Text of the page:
If you like the physical board game version of ghost stories, there’s a good chance you’ll like this version as well. The graphics, sound effects, etc. are great, and the app runs smoothly. As with the physical version, you can choose from four modes of game play (initiation, normal, nightmare, and ****). You also choose whether to play with 1-4 monks. I prefer to play with 1 monk, but I also haven’t tried playing with more, so my opinion could change if I ever decide to try more.

As with the board game, it’s a very hard game, but it’s a fun challenge anyway. Since I already played the board game before trying the app, I can’t really say how easy/hard it is to learn from the app provided instructions, but I did look over them, and they’re very similar to the board version. Since I already had a decent grasp on how the game works, it wasn’t an issue for me personally, but I do prefer when digital games have tutorials (which this app does not have) along with the written instructions. While playing, it does have your current action choices listed on the left side, which is helpful for newer players.

On its own, I think this is a good game to play when you want a challenge. If you’re in the mood for something easy and relaxing, then you should try something else. If you have the board version, this version can be helpful as well to clear up some of the instructions or reinforce certain rules that aren’t as clear in the rule book or that you missed/forgot. I definitely learned a few things I hadn’t noticed before the first few times I played with the app!

Go to the Carcassonne (iOS) page

Carcassonne (iOS)

109 out of 117 gamers thought this was helpful

I love this game! It’s my go to activity when I’m on break at work or just anytime I need something to occupy me while waiting in general. If you like the original physical board version, I would definitely recommend this digital version. It’s easy to play (or learn if it’s your first time), the graphics are well done, and there are many ways to play.

There are many different ways to play. You can play by yourself (solitaire version), but personally I don’t care for this version, although I must admit I’ve only given it a few tries. You can play against one or more computer players (in varying difficulties). You can play against others in person (just pass the phone, tablet, etc.) or you can play against others online.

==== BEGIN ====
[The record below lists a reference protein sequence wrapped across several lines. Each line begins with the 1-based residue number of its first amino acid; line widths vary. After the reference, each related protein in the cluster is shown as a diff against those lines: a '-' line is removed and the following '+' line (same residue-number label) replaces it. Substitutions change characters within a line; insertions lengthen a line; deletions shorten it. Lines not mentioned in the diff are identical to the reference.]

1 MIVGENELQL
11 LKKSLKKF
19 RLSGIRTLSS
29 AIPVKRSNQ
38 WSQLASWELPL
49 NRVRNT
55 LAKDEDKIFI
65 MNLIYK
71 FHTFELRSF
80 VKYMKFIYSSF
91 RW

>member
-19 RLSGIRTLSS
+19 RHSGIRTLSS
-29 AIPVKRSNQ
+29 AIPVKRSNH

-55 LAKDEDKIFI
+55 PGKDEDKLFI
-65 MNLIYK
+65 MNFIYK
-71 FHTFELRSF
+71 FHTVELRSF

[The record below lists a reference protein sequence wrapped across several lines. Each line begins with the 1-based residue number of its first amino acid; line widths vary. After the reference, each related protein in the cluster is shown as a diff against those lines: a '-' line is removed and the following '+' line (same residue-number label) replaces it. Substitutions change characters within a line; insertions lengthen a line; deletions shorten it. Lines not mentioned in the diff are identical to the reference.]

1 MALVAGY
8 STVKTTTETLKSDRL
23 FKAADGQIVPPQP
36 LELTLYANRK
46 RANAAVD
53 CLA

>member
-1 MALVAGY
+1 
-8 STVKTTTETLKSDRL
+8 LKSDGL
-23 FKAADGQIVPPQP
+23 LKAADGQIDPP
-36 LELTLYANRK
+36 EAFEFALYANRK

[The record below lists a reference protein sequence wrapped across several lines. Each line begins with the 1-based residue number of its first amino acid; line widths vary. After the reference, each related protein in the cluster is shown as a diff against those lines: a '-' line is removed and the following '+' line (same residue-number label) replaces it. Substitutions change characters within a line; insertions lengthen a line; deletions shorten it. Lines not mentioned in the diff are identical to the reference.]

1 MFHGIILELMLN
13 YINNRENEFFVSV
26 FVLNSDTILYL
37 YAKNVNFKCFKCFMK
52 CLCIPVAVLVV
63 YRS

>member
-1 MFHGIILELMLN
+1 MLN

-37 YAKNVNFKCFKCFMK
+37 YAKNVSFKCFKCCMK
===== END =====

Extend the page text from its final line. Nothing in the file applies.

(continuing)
Expansions are also available (ranging from $0.99 to $1.99 each). Currently available are river, inns & cathedrals, traders & builders, princess & dragon, phantom, winter, and double base tile set. Winter is one of the newest “expansions” (along with double base tile set) and is the only one I had never played before.

The Winter expansion comes with snow covered tiles and dirt roads and also includes the gingerbread man. The gingerbread man is slightly similar to the fairy in princess & dragon. The gingerbread man is used only in cities and is scored when either a city is completed or a new gingerbread tile comes into play. It is worth the number of tiles that make up a city. So if you have a city that is comprised of 5 tiles, then you would score 5 points for having the gingerbread man in your city. The gingerbread man is scored regardless of whether a city is complete or not. If a city is completed, the person who completes it chooses where the gingerbread man moves next. If a gingerbread tile comes into play, the person who plays the tile chooses where the gingerbread man moves next. These points are in addition to any points normally scored for the city.

Overall, this is a great digital game with lots of replay value. I like playing it best on my tablet, but it’s great on a phone as well (zooming in and out is very easy).